The reason my friend thought of me when she inherited the .22 mag was because she knew I was interested in a 1894css as a companion gun for my Smith and Wesson .357 magnum revolver. But so far I have been unsucessful in locating one. I've heard on this forum and at some local gun stores that they aren't being manufactured at this time and no one seems to know when they will start back up, if ever. Do you or anyone else know if they are back in production? I'll deal with the quality issues when I can finally look at one in person. I'm not really interested in buying a used one, and there aren't many available anyways, at least on the sites I have visited. Thanks again. This is a great forum with lots of useful information.
I don't know if they are back in production, I think mine was, as I mentioned, left over inventory from the JM factory that Rep assembled.
Marlin made two fairly brief runs of the stainless 357's, and those will probably be it unless Remington decides to bring them back..........which remains to be seen.
I think the stainless Marlins get slicker than their blued counterparts, and they do it faster. With a little help and some TLC they can be slicker and easier to run than any Winchester I've ever shot. YMMV.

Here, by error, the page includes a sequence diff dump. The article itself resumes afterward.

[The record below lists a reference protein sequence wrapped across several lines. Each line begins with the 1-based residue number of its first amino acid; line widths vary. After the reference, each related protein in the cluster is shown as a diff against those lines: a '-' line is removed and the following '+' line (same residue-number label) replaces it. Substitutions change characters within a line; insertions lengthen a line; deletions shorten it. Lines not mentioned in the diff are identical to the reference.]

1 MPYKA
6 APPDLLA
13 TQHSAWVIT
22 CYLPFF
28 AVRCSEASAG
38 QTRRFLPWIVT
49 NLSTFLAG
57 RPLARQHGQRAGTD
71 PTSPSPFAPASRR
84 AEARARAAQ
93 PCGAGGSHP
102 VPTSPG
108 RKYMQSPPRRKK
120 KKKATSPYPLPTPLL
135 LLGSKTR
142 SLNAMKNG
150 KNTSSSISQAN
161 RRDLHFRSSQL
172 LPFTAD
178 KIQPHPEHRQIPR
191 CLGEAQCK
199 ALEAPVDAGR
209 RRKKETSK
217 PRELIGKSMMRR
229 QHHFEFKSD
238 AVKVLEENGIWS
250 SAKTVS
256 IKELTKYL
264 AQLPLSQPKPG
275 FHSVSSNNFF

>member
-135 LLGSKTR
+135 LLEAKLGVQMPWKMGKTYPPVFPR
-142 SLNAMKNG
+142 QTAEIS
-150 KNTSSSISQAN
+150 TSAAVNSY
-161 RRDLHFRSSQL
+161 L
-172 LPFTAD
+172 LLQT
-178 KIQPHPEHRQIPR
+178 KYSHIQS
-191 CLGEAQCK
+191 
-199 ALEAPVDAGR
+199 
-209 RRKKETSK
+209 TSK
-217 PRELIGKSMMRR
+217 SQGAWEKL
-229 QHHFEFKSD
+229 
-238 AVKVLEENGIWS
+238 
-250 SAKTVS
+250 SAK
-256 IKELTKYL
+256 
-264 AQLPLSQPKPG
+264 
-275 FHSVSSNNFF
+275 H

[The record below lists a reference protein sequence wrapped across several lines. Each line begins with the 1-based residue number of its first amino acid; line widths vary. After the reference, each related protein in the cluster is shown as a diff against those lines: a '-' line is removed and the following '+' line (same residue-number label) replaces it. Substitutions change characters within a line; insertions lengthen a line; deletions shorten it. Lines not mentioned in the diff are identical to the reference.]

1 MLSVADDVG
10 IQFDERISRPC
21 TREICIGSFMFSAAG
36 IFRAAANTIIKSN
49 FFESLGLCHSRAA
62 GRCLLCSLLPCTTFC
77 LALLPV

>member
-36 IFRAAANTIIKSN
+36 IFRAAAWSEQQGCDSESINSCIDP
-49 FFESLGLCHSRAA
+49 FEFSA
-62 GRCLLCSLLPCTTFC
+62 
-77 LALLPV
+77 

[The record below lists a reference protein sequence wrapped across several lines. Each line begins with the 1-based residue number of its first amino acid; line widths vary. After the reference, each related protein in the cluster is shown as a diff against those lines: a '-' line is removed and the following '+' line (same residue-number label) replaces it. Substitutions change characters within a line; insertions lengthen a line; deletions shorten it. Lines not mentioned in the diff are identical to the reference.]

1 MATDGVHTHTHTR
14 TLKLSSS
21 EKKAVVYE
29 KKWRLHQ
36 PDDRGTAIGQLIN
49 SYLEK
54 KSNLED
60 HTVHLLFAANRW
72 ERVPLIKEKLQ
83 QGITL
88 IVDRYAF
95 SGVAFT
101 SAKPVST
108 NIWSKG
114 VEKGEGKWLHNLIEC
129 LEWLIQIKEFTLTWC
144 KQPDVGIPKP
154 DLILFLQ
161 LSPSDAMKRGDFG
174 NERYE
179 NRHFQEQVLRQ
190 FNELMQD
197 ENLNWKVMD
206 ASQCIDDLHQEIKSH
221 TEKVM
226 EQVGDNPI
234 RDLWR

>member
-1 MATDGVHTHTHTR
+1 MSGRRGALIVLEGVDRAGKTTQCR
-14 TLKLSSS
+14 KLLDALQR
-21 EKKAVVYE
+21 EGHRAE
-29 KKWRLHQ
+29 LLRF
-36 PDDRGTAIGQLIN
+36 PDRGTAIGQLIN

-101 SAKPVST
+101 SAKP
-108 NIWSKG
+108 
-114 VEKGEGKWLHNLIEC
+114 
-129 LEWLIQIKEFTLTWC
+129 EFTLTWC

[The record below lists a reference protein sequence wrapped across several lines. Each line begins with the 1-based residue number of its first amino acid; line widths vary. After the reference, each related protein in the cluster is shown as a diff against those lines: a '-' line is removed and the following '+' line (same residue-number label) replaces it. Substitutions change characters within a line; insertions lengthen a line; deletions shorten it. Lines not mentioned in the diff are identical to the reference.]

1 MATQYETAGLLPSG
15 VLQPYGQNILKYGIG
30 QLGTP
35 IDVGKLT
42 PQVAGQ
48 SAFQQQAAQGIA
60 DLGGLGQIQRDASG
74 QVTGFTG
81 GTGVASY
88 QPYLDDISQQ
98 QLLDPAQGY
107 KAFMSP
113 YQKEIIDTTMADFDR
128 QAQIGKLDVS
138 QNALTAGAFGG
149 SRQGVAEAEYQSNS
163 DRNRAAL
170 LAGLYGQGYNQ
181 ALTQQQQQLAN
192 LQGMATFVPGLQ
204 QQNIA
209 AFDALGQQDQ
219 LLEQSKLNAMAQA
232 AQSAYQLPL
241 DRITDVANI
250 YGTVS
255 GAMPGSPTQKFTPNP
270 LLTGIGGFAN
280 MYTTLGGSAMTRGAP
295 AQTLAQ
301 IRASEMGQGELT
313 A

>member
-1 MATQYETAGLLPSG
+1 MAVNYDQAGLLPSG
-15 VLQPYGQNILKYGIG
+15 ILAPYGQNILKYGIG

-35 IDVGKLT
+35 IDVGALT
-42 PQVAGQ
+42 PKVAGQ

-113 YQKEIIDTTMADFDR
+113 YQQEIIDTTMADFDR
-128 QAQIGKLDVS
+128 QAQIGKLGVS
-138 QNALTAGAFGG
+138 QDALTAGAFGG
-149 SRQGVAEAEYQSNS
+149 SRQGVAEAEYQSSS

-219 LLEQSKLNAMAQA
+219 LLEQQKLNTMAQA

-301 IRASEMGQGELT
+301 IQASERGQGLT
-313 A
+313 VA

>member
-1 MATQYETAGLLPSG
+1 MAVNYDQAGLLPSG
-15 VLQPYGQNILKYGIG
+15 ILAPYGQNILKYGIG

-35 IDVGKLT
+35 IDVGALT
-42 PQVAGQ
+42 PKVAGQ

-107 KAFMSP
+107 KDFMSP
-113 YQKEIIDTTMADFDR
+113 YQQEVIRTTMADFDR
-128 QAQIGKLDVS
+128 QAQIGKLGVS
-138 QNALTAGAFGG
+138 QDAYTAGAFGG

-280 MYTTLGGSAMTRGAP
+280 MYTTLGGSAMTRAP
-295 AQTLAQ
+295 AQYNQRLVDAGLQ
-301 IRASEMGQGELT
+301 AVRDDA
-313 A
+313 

DaBinChe, the "Modern" 1894 was designed from the ground up to shoot the shorter rounds, unlike the early 44 Mags in the 336 action, that can be temperamental about feeding the stubby cartridges. The 44's and 45's tend to feed better mostly because of the better inertia of the heavier rounds but the 357's I've owned slicked up pretty quickly and learned to feed just about anything I fed them. Give it time, it will get a lot better!
Obama sent his proposed annual budget to Congress on Tuesday. It spelled out the White House agenda. If you're a gay Mexican marijuana grower who snuck across the border for a free hernia operation so you could join the U.S. Navy, this is the best year of your life.
Team 1894 #4
Team 45-70 #847
I was at the local gun shop, and they did have a new 1894C that had just come in, It looked very good to my eyes, the employee told me that they haven't seen one in quite awhile, I believe that Remington is now making the 1894C, but dropped the stainless versions for 2012.